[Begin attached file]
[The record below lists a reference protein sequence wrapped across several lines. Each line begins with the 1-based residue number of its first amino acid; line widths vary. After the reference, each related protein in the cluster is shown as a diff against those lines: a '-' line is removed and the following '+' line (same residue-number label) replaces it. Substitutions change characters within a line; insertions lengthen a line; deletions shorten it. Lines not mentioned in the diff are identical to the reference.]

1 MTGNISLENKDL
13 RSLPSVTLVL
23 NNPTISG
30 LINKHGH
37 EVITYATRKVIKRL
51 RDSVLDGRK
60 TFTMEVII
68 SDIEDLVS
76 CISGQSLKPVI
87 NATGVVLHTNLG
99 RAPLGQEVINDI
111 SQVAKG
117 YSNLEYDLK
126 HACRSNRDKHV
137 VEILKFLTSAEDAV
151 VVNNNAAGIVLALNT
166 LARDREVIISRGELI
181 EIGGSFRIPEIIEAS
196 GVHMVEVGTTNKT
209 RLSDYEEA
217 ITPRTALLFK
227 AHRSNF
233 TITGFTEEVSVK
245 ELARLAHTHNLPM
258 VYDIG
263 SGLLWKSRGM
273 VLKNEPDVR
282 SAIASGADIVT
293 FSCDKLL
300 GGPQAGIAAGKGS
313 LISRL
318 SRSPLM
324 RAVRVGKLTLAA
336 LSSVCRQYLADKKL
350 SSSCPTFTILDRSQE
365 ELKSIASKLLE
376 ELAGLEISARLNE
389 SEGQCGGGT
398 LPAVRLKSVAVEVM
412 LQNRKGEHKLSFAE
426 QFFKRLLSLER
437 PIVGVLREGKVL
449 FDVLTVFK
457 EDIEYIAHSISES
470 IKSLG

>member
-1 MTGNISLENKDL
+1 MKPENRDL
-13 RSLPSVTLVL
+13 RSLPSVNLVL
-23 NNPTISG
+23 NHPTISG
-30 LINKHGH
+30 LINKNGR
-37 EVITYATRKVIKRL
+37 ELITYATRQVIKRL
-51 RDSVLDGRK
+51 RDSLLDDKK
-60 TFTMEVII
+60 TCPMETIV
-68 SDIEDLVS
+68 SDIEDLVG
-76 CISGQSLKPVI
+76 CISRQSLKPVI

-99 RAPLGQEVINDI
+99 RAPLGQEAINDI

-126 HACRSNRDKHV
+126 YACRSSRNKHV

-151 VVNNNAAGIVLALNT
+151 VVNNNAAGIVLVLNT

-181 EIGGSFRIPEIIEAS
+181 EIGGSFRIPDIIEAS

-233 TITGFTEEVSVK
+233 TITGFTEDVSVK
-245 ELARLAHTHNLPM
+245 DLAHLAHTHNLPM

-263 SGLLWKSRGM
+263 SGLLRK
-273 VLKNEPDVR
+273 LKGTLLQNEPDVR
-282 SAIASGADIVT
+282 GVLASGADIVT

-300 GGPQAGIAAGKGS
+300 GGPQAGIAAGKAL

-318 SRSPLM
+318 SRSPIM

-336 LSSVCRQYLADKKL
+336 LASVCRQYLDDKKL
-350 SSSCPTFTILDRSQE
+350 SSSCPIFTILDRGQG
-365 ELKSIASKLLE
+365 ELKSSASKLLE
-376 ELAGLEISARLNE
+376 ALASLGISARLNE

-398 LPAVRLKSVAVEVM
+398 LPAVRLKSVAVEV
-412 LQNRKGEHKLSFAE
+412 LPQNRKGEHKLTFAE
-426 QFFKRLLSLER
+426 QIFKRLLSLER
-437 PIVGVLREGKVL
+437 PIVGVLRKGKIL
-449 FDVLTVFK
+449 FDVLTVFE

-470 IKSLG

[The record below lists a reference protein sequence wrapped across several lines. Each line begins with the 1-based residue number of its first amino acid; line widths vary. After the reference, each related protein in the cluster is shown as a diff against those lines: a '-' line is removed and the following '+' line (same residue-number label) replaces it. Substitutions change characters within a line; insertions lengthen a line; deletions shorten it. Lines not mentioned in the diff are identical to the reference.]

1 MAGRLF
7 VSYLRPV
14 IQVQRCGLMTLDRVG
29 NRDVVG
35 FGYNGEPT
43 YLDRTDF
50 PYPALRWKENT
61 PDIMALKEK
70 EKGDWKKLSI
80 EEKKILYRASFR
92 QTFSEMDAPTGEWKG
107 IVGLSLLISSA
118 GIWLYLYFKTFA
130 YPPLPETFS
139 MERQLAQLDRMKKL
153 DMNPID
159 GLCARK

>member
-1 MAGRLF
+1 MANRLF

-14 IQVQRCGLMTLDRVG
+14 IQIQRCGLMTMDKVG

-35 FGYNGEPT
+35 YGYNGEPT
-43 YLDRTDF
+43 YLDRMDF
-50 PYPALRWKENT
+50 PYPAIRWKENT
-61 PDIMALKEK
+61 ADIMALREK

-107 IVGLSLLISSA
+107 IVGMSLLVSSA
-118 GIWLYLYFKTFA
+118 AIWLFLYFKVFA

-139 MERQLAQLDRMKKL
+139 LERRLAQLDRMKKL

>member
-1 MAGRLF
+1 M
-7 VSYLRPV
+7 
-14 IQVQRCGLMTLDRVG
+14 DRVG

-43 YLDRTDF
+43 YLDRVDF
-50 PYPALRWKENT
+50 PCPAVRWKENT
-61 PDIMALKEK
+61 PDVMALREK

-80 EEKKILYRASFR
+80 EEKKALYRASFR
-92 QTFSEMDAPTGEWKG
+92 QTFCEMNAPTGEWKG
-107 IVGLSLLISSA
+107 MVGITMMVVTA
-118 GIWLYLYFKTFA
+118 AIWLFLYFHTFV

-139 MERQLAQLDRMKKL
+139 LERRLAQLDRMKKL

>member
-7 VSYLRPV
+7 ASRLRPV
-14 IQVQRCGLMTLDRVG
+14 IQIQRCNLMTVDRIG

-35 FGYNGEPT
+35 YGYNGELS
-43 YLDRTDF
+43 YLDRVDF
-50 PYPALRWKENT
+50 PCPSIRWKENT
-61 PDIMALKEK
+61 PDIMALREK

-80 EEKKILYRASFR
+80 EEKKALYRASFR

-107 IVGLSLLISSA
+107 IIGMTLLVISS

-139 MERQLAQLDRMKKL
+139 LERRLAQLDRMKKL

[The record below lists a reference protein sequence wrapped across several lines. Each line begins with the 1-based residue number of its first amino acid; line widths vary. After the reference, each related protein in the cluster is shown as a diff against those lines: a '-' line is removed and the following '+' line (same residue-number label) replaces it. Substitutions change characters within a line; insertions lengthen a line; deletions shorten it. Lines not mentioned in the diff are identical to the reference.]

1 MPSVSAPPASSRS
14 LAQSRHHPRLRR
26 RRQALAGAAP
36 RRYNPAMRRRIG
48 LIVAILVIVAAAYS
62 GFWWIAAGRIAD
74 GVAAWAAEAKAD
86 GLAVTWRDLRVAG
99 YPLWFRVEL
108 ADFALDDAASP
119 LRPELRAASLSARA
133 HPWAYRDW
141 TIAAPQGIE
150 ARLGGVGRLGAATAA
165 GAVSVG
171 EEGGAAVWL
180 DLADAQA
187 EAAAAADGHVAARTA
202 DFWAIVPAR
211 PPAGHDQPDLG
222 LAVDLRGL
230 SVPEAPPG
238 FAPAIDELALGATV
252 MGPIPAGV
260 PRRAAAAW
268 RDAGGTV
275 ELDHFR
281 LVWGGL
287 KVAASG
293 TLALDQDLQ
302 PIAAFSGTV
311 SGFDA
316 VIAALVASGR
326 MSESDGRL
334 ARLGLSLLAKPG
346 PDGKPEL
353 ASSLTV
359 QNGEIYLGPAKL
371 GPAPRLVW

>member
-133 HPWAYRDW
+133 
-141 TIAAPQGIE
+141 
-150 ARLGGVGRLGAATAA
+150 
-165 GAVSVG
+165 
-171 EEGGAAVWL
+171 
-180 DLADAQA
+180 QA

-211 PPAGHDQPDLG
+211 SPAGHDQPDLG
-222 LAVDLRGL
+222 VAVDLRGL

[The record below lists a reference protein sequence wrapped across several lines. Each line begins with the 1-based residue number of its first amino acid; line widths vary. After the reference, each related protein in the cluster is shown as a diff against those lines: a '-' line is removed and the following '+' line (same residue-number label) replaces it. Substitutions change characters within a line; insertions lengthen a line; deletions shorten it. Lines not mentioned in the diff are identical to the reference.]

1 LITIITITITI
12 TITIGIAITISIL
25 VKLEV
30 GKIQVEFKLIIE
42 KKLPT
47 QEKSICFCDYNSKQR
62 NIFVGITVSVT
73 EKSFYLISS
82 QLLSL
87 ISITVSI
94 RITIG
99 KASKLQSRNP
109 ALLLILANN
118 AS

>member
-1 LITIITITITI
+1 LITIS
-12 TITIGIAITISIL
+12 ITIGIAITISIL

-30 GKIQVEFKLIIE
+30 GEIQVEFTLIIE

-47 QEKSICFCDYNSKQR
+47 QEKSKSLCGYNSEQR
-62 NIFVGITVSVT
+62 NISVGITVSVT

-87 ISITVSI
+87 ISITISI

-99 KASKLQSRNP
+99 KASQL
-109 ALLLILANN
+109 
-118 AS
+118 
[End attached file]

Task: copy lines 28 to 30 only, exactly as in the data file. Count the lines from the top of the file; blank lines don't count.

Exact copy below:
273 VLKNEPDVR
282 SAIASGADIVT
293 FSCDKLL